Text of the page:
JACKSONVILLE, Fla – Despite a track very similar to Major Hurricane Matthew that did millions and millions of dollars in damages across areas along and east of the St. Johns River, this time, strong upper-level winds (about 35,000′) are coming from the west up to 60 mph and this is displacing the worst of Isaias’ weather well east of the center. Plus, Tropical Storm Isaias taking a track well to the east of Jacksonville, our impacts will remain minimal.
Yet, Isaias will impact our Southern coastal counties and along the St. Johns River in Clay and Putnam counties the most.
The nearest approach will be about 100 miles off area beaches and will be there around 8-10 am. If there is to be some impact, it will be between 6 a.m. until noon.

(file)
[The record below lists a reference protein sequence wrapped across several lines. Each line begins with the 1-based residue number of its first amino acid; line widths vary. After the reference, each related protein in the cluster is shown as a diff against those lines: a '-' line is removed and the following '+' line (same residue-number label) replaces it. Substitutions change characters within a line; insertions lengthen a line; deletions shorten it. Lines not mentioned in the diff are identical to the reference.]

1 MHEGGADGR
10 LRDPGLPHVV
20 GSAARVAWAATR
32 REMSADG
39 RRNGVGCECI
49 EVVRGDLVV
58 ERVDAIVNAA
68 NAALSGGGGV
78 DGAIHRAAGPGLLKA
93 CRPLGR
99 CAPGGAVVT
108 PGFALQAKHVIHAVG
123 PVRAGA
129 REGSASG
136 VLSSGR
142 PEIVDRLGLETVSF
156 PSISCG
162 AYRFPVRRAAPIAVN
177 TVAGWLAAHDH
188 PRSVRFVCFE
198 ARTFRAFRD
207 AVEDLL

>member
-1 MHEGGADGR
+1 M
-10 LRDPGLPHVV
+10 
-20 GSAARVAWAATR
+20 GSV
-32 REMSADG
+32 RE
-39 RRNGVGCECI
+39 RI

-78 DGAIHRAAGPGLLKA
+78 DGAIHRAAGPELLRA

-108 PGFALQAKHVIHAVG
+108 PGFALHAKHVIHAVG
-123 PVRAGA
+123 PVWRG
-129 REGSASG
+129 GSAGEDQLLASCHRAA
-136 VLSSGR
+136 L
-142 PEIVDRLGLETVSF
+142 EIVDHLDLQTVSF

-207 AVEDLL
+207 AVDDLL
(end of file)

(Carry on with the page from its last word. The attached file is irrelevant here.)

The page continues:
Since Isaias will be turning away from the coast as it passes Duval County northward into Georgia, beach impacts from Duval County north into Georgia coastal counties will be rather muted, basically comparable to a breezy winter Nor’easter, downpours possible, except instead of being breezy and chilly it will be super steamy.
Maximum beach winds from Jacksonville beach northward will remain just barely at tropical storm force -- 40 mph. Those will be mainly in gusts. Timing for the worst impact will be around sunrise Monday (6 a.m.-12 p.m.).
Isaias is just a tropical storm, however, weaker hurricanes and strong tropical storms have a tendency to “spin off” unusual areas of wind and rain, well away from the center of the storm. This means if you live inland, be alert to that possibility.
We saw some of that during the day on Sunday as rounds of rains pushed all the way to I-75 in the inland locations of Florida and Georgia. There could be more of this later in the day on Monday.